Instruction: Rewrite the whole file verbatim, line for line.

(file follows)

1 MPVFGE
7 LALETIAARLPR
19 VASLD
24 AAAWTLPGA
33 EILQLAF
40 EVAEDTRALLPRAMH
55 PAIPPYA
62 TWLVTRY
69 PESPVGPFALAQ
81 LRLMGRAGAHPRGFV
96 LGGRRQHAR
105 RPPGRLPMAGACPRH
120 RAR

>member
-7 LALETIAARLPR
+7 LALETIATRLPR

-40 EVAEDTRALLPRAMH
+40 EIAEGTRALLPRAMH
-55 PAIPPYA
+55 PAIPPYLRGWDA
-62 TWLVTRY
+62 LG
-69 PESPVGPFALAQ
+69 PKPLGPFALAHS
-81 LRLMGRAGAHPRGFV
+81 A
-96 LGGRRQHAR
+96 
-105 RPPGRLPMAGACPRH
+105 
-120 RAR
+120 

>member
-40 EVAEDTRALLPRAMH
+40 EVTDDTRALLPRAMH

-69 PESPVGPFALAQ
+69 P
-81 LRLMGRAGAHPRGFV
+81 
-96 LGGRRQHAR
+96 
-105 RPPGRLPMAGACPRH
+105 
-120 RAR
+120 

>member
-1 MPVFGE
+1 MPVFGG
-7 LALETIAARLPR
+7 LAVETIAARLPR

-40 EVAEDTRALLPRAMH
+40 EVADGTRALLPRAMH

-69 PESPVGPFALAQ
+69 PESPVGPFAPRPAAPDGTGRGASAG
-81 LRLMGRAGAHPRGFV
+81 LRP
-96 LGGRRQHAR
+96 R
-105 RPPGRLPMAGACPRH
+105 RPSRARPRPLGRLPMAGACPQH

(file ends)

1 MPVFGE
7 LALETIAARLPR
19 VASLD
24 AAAWTLPGA
33 EILQLAF
40 EVAEDTRALLPRAMH
55 PAIPPYA
62 TWLVTRY
69 PESPVGPFALAQ
81 LRLMGRAGAHPRGFV
96 LGGRRQHAR
105 RPPGRLPMAGACPRH
120 RAR

>member
-7 LALETIAARLPR
+7 LALETIATRLPR

-40 EVAEDTRALLPRAMH
+40 EIAEGTRALLPRAMH
-55 PAIPPYA
+55 PAIPPYLRGWDA
-62 TWLVTRY
+62 LG
-69 PESPVGPFALAQ
+69 PKPLGPFALAHS
-81 LRLMGRAGAHPRGFV
+81 A
-96 LGGRRQHAR
+96 
-105 RPPGRLPMAGACPRH
+105 
-120 RAR
+120 

>member
-40 EVAEDTRALLPRAMH
+40 EVTDDTRALLPRAMH

-69 PESPVGPFALAQ
+69 P
-81 LRLMGRAGAHPRGFV
+81 
-96 LGGRRQHAR
+96 
-105 RPPGRLPMAGACPRH
+105 
-120 RAR
+120 

>member
-1 MPVFGE
+1 MPVFGG
-7 LALETIAARLPR
+7 LAVETIAARLPR

-40 EVAEDTRALLPRAMH
+40 EVADGTRALLPRAMH

-69 PESPVGPFALAQ
+69 PESPVGPFAPRPAAPDGTGRGASAG
-81 LRLMGRAGAHPRGFV
+81 LRP
-96 LGGRRQHAR
+96 R
-105 RPPGRLPMAGACPRH
+105 RPSRARPRPLGRLPMAGACPQH